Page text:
At first, you might have felt wobbly and unsure as you learned your chosen industry and developed your skill set.
But, in time, you became more confident in your industry and business skills. Then, like a toddler, you grew seemingly by the day!
You landed more client accounts, you grew your revenue, and your agency started hiring more employees. Then, you started having thoughts about expansion. After all, isn’t owning and operating a business all about ascending towards entrepreneurship heaven?
In a perfect world, this would work. But, unless you operate with your head in the clouds, then you already know that one of the first lessons of entrepreneurship is that nothing always works out as you’ve hoped or planned. Vertical scale isn’t always possible, and sometimes, it’s not the right thing to do.
Sprinting Vs. Marathoning Your Scale
Sometimes, lateral scale is more important. And, there will also be times when the right thing to do is nothing at all. This goes against society programming, which tells us that we’re not successful unless we’re hitting benchmarks like a sprinter, instead of hitting them like a marathon racer.
Mind you, there are moments for sprinting such as:
- The immediate need for cash infusion
- The market is demanding your offering
- You’re ready for a new opportunity (Even if you don’t feel ready)
Having said this, there are time when you need to be a marathon runner, such as:
- You need to develop your entrepreneurship skills
- You haven’t figured out an operational formula based upon trials, failure, and trying again
- You need to learn specific industry skills
- You need more time to develop and improve your existing products
- The demand for your offerings doesn’t match your current supply
So, When Should You Grow?
If you’re wondering if the time is ripe for you to grow in any direction, ask yourself a few questions:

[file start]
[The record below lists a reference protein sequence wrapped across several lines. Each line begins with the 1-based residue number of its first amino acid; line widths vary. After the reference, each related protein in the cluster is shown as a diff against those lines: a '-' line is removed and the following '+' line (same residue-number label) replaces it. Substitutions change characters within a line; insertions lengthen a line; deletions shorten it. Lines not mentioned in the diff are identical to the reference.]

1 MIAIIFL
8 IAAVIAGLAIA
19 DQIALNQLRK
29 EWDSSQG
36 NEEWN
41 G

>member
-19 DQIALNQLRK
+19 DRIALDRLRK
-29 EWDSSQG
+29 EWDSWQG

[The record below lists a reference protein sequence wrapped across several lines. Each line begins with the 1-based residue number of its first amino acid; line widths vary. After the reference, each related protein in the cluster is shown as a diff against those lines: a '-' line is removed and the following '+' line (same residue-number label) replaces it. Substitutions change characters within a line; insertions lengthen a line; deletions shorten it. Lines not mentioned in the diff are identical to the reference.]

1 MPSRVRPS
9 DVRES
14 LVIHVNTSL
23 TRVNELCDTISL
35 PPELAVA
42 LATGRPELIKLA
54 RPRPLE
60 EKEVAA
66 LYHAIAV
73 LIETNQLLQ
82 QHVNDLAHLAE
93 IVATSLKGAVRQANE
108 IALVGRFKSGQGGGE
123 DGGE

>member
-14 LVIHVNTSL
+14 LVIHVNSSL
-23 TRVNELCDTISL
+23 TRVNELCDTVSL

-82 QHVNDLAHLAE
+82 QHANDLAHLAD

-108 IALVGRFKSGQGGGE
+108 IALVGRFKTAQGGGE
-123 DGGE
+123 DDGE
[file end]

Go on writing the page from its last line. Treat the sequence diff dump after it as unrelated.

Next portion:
1. Are you lacking cash, support, resources, or infrastructure?
If so, then vertical scale should be the last thing on your mind, despite what your colleagues are doing.
2. Can you continue to offer the same expected level of service when you scale?
Scott Jampol, the vice president of marketing at OpenTable was quoted in Entrepreneur Magazine as saying:
When your business model succeeds in one market, rapid expansion is a seductive strategy. But what you gain in real-estate, you often lose in the quality of user experience. One of the lessons we learned along the way is the importance of concentration and the importance of focus.
Vertical expansion can be great for the ego, but sometimes, it’s horrible for our clients.
3. Do you feel confident about your current operational structure, or are you still “winging it”?
There comes a time when we’ve got to decide that we’re going to evolve in our professional processes, and grow out of the newbie winging-it phase.
A Word About Lateral Scale
You’ve probably observed that the human body can grow vertically (we grow taller) and if we’re not careful, then we can grow laterally (we develop girth). Our business trajectory can develop in the same way, but unlike the human body, lateral grow in a business can be healthy.
Sometimes, lateral growth can be life-saving! Here’s some real-life examples.
Real Life Example #1: How A Real Estate Entrepreneur Managed Professional Peaks And Valleys
Let’s take a look at my new buddy and apartment locator Freddy Bobert. Freddy works for a large-scale apartment locator agency here in my city, and I met him while on the hunt for a new apartment home.
I mentioned my interest in the real estate industry, partially because I’ve produced a lot of real estate SEO copy for digital agencies. While discussing some of the industry-related topics that I’ve learned, he shared his growth story with me:
After earning my real estate license, I immediately started out working as an apartment locator. Breaking into real estate as an apartment locator really helped me to learn the basics about the industry and things such as floor plans, the age of the property, and other aspects that are useful in helping prospective tenants to find a new apartment.
Then, I decided to move up in the industry, and I started selling real estate for residential developers. I’d handle all aspects of selling model homes in sub-divisions, from working directly with the developers and learning the blueprints, to staging and showing the model homes, to hosting open houses and marketing to prospective home buyers.
The revenue I generated was excellent, and I was flying high. But, there was a bit of a personal cost I had to pay. I can say that in some ways, success cost me in my personal life.
As we all know, the real estate industry tanked during 2008, into 2009. Everyone around me was scratching their heads, wondering what they were going to do. It was a mess!
No one was buying homes at the time, and nothing was being being constructed. Even the commercial side of the industry dried up, and in some cases, any new construction projects that were taking place came to an indefinite halt!